In 2000, the company and the union each hired an industrial engineer to calculate the time needed to don and doff safety clothing and equipment at the beginning and end of the shift and at meal time and, at the end of the shift, walk to the wash area to clean safety clothing and equipment, wait at the wash area, and wash safety equipment. The studies did not cover increased walk times caused by waiting, obstructions and congestion.
As a result of the study, the 2000 collective bargaining agreement incorporated measured times for those tasks, called “plug times” as compensable time. The employee is compensated by “plugging in” the calculated time for their position.
The 2000 plug times were subsequently included in collective bargaining agreements effective 2004 to 2009. In 2007, the company and the union again engaged industrial engineers to measure employee times for various tasks. The company’s engineer observed videos of employees and used a process called Ease Works that measured various movements for each task, such as reaching, grabbing and lifting. The union’s engineer used a different approach and measured how long it took employees to complete the tasks on the production floor.
In 2010, the company and the union reached an agreement to compensate employees as provided in the 2000 collective bargaining agreement but added additional plug time to account for pre- and post-shift walking between the locker room and the production floor.
Workers file collective action in federal court
The district court, on partial summary judgment, ruled the workers’ claim for pre- and post-shift changing of clothes was non-compensable because it was covered by the collective bargaining agreement.
In the bench trial, the court considered the parties’ expert testimony regarding the reasonableness of the plug times paid to the employees. The plaintiffs’ expert relied on videos shot at the plant over a two-day period. He testified workers were owed from 1.7 to 14.6 minutes per day beyond the plug times already paid. The company’s expert used the same videos but excluded avoidable delays such as personal phone use or socializing. His times were similar to the times the company began paying in 2010. The district court sided with the company finding the plug times paid under the collective bargaining agreement reasonably compensated employees.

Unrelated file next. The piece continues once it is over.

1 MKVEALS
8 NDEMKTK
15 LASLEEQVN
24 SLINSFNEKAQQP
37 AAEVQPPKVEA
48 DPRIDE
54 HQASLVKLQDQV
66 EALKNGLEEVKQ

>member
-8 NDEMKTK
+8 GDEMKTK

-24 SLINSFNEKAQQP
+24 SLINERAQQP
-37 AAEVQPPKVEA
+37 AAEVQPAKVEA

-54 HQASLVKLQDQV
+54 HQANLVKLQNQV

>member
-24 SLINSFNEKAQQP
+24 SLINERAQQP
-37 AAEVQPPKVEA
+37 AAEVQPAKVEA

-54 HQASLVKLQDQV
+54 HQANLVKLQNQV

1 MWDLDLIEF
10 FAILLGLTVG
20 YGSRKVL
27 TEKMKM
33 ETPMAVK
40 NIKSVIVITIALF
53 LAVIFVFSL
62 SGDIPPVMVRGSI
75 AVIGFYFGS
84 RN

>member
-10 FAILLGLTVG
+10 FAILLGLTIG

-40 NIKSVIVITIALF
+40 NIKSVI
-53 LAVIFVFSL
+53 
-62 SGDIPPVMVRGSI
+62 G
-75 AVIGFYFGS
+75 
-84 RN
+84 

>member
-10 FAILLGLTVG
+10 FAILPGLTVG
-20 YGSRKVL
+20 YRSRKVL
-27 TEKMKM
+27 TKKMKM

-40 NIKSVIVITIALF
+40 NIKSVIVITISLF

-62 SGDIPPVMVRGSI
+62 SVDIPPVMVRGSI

On appeal, plaintiffs sought additional compensation for: (1) walk times before and after their production-line shifts to the extent not already covered by plug times paid by the company; and, (2) Time spent during their lunch breaks walking, washing, donning and doffing not properly compensated by plug times. Plaintiffs’ claims were rejected by the Tenth Circuit, but the reasoning was different from the district court.
The Tenth Circuit found the walk times from the locker room to the production floor at the beginning of the shift and from the wash stands to the locker rooms at the end of the shift were not compensable absent the collective bargaining agreement. The court reasoned: (1) under Section203(o) of the FLSA, time at the beginning or end of the workday devoted to changing clothes is not compensable if the collective bargaining agreement so provides; (2) time spent donning and doffing items that cannot be described as clothing is also not compensable if, on the whole, the time can be described as time changing clothes; (3) if time to perform an activity is not compensable under Section 203(o), then the activity is not a “principal activity” that begins or ends the workday; (4) travel to the place where the employee performs a principal activity of the job is ordinarily not compensable under the Portal-to-Portal Act, and it does not become compensable just because during that travel the employee must carry an item necessary for the performance of the work, if the carrying adds little time or inconvenience; and, (5) if collective bargaining results in providing some compensation for unmeasured work time, such compensation does not convert any additional otherwise non-compensable activities into work time.
The bottom line
In the end, the appeals court ruled Section 203(o) was enacted to leave to collective bargaining whether certain activities at the beginning and end of the workday off the production line should be compensated. As a result, the workers were only entitled to compensation provided through the plug times in the collective bargaining agreements. This reasoning applied to activities before and after work, and to the activities before and after the bona fide meal period.
- Castaneda et al v. JBS USA, LLC and Swift Beef Company et al, Case Nos. 14-1217 and 14-1221, U.S. Court of Appeals for the Tenth Circuit